It’s here – the kick off to the 2019 Racing season. Those of us INDYCAR fans have been waiting since mid-September. We still have a few months to go till our season officially starts, but it just feels closer now. Plus, at the Rolex 24, there are numerous INDYCAR drivers attempting the race.
The Rolex 24 started way back in 1962 and was, at the time a 3-hour race. They did not extend the race to twenty-four hours until 1966. It’s been twenty-four hours since then, except for 1972 (6-hours) and 1974 (cancelled) during the energy crisis. Endurance races are proving grounds for the car manufactures. We all know the names: Acura, Cadillac, Mazda, Nissan, BMW, Corvette, Ferrari, Ford, Porsche, Audi, Lamborghini, Lexus, and Mercedes. The whole raceway is a celebration of cars with various manufacturers having their own ‘paddock’ where car owners can show off.
Mike Hull, during our shop tour of Chip Ganassi Racing, indicated that streetcars we drive could beat the GT cars. This is due to the specific regulations of the governing body. At the Rolex classifications of cars will race. There the Daytona Prototype International (DPi), designed and engineered specifically for the race at Daytona. The other prototype in the mix is the Le Mans Prototype 2 (LMP2), which is similar to the DPi but can race at the 24 Hours of Le Mans. The second set of car classification is the Grand Touring cars. These cars are the ones that the standard manufacturers are testing upcoming advancements to the streetcars. Within this classification, there are two types of cars: the GT Le Mans (GTLM), which uses the Le Mans specifications, and the GT Daytona (GTD), governed by specific Fédération Internationale de l’Automobile requirements. IMSA does a fantastic breakdown of the classes including pictures, I’d recommend you take a peep over here.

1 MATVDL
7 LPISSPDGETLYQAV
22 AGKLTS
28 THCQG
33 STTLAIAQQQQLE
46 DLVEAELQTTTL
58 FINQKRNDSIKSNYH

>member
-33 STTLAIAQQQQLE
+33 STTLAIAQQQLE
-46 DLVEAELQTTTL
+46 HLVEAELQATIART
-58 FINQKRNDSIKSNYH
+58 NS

Since this race is at the beginning of everyone’s season, it draws in names from every type of racing discipline. Some of the more famous names include AJ Foyt, Dan Gurney (who won the inaugural race), Lloyd Ruby (who won the first twenty-four-hour race), Al Unser Jr., Mario Andretti, and Paul Newman. As this is an INDYCAR focused blog/podcast some names that are familiar are: Scott Sharp, Christian Fittipaldi, Charlie Kimball, Justin Wilson, Dan Wheldon, and Dario Franchitti.
Last year the race was won by the #5 Mustang Sampling Racing Cadillac that also broke the distance record by going 808 laps for a total 2, 876.48 miles. The GTLM class was won by the Ford Chip Ganassi team of Scott Dixon, Ryan Briscoe and, Richard Westbroke. You can read my review of last year’s race HERE and listen to our Race Report from the Road HERE
The 2019 Rolex 24 came out swinging – this race was not going to disappoint. We had been getting excited about it since our December interview with Mike Hull (listen here) and our interview with Team Penske spotter Mike Ford (listen here). It’s once again pulled in star power with Fernando Alonso making his second attempt at the race in the DPi team of Konica Minolta Cadillac. Also, former everything racer Alex Zanardi will be in a 4-person team for a GRLM with BMW Team RLL and watching his preparation has been nothing short of inspiring.
Closer to home for me is always keeping track of all the INDYCAR drivers attempting the race. Penske has two entries (DPi cars #6 and #7), and Juncos will be making their maiden attempt at the race in DPi #50. Plus you know my favorite driver Alexander Rossi is going to be in the mix this year joining Ricky Taylor, and Helio Castroneves in the Penske #7.
Another car I’ll be watching is the #57 GTD Heinricher Racing with Meyer Shank Racing. This is the all-female team of Katherine Legge, Ana Beatriz, Simona De Silvestro, and Christina Nielsen. The team is spearheaded by Jackie Heinricher who I wrote about recently (you can read that HERE).